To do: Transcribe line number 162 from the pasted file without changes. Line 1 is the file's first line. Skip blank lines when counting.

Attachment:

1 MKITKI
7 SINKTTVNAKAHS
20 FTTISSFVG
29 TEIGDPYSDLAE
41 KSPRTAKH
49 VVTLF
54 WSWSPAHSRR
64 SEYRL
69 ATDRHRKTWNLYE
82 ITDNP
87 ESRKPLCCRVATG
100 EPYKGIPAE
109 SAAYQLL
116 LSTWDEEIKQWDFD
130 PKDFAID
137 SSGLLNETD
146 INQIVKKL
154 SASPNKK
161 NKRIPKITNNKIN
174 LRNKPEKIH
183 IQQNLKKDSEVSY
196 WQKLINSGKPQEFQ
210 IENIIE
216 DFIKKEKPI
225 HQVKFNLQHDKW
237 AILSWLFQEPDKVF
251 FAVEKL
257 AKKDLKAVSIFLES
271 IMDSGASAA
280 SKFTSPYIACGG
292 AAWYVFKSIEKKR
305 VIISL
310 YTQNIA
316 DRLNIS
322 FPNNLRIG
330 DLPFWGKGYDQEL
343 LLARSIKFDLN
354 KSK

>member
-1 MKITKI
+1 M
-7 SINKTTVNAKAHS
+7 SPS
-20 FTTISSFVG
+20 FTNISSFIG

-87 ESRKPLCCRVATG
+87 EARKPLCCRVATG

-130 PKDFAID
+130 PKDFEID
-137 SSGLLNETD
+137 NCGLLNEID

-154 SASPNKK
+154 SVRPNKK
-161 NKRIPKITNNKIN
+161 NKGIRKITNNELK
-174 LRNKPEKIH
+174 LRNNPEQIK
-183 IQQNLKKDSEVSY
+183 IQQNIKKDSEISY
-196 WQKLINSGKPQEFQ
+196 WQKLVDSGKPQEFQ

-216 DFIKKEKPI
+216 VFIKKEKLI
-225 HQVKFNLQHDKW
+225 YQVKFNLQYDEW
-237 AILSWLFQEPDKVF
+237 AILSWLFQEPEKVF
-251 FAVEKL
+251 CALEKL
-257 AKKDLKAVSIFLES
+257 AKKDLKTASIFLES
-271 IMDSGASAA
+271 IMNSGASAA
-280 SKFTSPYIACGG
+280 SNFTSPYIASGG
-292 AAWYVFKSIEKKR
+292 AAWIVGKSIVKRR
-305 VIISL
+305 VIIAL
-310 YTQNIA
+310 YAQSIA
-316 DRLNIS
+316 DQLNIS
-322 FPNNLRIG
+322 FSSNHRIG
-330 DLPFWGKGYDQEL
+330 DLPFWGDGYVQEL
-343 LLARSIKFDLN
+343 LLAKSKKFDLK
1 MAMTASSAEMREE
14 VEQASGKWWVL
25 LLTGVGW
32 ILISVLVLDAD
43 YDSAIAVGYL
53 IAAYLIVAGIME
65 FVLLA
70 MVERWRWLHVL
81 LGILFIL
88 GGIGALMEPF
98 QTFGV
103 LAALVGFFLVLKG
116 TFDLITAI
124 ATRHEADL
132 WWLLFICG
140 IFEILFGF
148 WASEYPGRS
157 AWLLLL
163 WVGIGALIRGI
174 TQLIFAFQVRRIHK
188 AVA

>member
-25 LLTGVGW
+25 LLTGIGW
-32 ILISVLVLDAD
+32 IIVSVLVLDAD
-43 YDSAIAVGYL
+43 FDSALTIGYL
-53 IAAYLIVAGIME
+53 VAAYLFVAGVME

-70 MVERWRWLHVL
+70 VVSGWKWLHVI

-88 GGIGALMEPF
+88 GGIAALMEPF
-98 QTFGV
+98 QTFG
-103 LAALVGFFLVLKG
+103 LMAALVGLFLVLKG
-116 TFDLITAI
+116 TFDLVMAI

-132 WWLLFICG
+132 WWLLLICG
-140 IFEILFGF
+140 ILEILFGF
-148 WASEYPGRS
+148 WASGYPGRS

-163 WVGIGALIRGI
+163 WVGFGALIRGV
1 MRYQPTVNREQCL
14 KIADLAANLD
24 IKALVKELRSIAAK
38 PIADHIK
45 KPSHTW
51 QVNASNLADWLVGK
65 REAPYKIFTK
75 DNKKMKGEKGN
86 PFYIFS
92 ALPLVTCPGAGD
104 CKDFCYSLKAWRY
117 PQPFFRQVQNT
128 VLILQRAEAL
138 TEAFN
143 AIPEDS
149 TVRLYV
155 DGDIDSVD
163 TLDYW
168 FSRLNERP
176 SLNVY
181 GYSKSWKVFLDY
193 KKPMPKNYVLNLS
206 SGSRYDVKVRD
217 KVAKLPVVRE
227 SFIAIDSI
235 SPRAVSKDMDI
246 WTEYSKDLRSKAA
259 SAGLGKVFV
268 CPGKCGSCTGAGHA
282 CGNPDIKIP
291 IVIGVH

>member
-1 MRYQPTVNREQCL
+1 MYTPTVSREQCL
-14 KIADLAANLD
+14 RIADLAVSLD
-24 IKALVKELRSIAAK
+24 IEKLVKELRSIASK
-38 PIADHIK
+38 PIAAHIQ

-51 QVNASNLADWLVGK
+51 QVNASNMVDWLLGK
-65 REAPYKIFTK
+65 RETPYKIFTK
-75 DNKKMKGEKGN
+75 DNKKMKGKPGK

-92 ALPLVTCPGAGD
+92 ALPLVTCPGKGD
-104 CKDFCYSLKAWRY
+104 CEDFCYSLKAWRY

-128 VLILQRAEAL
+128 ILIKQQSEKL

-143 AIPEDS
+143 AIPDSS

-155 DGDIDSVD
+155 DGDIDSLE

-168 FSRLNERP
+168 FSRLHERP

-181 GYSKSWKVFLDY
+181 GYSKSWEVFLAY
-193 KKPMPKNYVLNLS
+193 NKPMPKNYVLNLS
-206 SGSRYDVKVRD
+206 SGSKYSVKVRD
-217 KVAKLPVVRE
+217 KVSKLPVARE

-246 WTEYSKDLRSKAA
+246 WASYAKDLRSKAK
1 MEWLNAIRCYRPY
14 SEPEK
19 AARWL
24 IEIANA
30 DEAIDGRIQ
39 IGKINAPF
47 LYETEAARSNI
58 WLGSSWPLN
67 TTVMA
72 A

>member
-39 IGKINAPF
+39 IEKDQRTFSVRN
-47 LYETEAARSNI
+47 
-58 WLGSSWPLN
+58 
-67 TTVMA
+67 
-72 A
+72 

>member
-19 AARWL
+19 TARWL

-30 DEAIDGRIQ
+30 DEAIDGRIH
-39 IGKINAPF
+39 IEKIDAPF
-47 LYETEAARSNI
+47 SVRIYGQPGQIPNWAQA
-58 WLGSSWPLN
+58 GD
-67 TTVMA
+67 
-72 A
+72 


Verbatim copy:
227 SFIAIDSI